Mother Nature’s Special Effects

Caño Cristales river Columbia
 
Nature is capable of achieving many wondrous and beautiful feats that will take your breath away. While our special effects consists of CGI and 3D technology, Mother Nature still triumphs over man as she demonstrates from time to time the ability to completely blow your mind. If you are lucky enough to be at the right place at the right time, you will be astounded by how amazing Mother Nature’s bag of tricks is.
 
1. Waterfall of Fire: Horsetail Fall, Yosemite
 
Horsetail Fall Firefall Yosemite
 
Don’t worry, it is not lava pouring out of the earth’s core. It is just water. Plain water. But that still does not make it any less bad-ass. Horsetail Fall in Yosemite displays a majestic phenomenon every couple of weeks in February where the sun hits the stream of downward flowing water at just the perfect angle to make it look exactly like a Firefall. If the clouds decide not to be douchebags and block the sun rays, the waterfall glows a deep orange during sunset in mid to late February. If you were to visit the waterfall anytime during the year that is not February, all you will see is just a lame-ass, pathetic excuse of a waterfall, because let’s face it, no one would have given a shit about this constant trickle of water they call a waterfall if it had not been for the whole lava-effect thingy.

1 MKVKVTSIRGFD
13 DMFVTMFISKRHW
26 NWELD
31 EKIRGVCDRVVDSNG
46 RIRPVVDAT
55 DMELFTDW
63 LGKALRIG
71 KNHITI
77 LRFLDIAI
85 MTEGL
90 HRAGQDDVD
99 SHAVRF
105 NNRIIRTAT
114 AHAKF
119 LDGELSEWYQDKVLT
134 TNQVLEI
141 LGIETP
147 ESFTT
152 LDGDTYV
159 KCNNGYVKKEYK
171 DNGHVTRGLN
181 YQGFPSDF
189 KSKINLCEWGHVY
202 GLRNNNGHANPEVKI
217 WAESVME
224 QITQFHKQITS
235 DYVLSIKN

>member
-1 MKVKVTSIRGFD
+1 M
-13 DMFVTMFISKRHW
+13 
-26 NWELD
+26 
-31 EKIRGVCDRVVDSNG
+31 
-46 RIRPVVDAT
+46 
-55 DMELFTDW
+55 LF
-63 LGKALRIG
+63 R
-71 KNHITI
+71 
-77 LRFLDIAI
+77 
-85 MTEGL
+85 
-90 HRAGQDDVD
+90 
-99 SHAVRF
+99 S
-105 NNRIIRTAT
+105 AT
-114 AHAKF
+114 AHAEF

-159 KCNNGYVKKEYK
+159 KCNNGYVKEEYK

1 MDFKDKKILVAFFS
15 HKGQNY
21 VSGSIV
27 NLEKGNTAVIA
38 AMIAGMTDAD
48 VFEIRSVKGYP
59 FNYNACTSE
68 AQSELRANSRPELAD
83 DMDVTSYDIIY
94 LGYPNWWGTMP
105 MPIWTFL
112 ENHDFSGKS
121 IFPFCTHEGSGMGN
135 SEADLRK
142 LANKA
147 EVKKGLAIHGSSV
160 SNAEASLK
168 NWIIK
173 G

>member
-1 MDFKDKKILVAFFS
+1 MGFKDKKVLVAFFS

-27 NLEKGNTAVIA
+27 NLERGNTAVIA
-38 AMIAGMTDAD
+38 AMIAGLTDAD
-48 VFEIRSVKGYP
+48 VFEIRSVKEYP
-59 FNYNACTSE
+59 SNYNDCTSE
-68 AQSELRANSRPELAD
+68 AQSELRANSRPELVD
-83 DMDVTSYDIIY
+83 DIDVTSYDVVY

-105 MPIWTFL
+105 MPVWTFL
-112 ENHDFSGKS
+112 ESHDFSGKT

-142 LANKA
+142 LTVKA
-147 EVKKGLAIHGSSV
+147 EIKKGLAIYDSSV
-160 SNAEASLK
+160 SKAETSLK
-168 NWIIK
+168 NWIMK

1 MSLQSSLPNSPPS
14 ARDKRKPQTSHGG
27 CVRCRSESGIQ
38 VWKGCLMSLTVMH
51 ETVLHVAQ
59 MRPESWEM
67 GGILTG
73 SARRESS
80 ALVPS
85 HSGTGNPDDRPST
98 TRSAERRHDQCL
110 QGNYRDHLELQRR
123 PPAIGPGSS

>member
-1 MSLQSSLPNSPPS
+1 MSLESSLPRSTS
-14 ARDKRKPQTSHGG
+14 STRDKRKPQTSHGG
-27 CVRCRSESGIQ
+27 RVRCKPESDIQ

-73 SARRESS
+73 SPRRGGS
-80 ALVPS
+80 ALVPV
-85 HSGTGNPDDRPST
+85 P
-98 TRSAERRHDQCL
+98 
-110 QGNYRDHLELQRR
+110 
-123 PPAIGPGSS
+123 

2. Pyschedelic River: Caño Cristales, Columbia
 
Caño Cristales river Columbia